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Indian Diamonds for Mediterranean Coral

A Global Armenian Family Firm of Gem Merchants at the Crossroads of Caravan and Maritime Trade (Ca. 1670-1730)

Indian Diamonds for Mediterranean Coral

Photo: Throne "Diamond," 1659. © Museums of the Moscow Kremlin "State Regalia of the Moscow Tsardom" catalogue.

The Promise Armenian Institute at UCLA presents "Indian Diamonds for Mediterranean Coral: A Global Armenian Family Firm of Gem Merchants at the Crossroads of Caravan and Maritime Trade (Ca. 1670-1730)" by Dr. Sona Tajiryan. This lecture is co-sponsored by the UCLA Richard Hovannisian Endowed Chair in Modern Armenian History, the UCLA Center for Near Eastern Studies, and the National Association for Armenian Studies and Research (NAASR).

Wednesday, June 2, 2021
10:00 AM - 12:00 PM

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There are hundreds of archival sources from the late seventeenth century showcasing details about the involvement of New Julfan Armenian merchants in the early modern diamond and gem trade. While their role in the global trade of Iranian raw silk has been thoroughly explored, scholarly literature on Armenian merchants’ engagement in the global diamond and gem trade is almost non-existent. At least three of the most famous family firms that originated in New Julfa, the Minasians, the Scerimans and the Guerakʻ-Mirmans, were actively involved in the trade of Indian diamonds and South Asian gems, such as rubies, emeralds, pearls, sapphires and others. In this talk, Dr. Tajiryan will briefly explore the importance of family firms in New Julfan history, the main caravan and maritime trade routes and the global circulation of luxury commodities in the seventeenth and eighteenth centuries. Through the lens of the commercial activities of the Minasian agents in the global exchange of diamonds and coral, this talk will situate New Julfans in the larger context of early modern Asian and global trade.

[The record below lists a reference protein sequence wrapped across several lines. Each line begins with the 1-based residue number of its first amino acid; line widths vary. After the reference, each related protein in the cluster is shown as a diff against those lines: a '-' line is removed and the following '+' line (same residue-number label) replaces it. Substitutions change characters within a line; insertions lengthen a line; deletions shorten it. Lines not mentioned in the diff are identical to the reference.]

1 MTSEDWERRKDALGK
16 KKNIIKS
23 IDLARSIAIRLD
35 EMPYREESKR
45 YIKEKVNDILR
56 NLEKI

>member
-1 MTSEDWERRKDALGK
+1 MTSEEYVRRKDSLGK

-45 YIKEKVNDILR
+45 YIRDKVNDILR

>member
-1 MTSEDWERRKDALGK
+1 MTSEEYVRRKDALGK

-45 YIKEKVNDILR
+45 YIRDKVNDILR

Sona Tajiryan

Sona Tajiryan is a postdoctoral fellow at the Promise Armenian Institute at UCLA. She completed her PhD at the UCLA History Department in September 2020 under the supervision of Dr. Sebouh Aslanian. Her dissertation, entitled “The Early Modern Global Trade of Diamonds and Gems: An Armenian Family Firm on the Crossroads of Caravan and Maritime Trade (ca. 1670-1730)” analyzes the early modern global luxury commodity trade of diamonds and gems conducted between the Indian Subcontinent and the Mediterranean during 1670s and 1730s. As a fellow at the Promise Armenian Institute, Dr. Tajiryan currently works on her first book project based on her dissertation.


Sponsor(s): The Promise Armenian Institute, Center for Near Eastern Studies, UCLA Richard Hovannisian Endowed Chair in Modern Armenian History, National Association for Armenian Studies and Research (NAASR)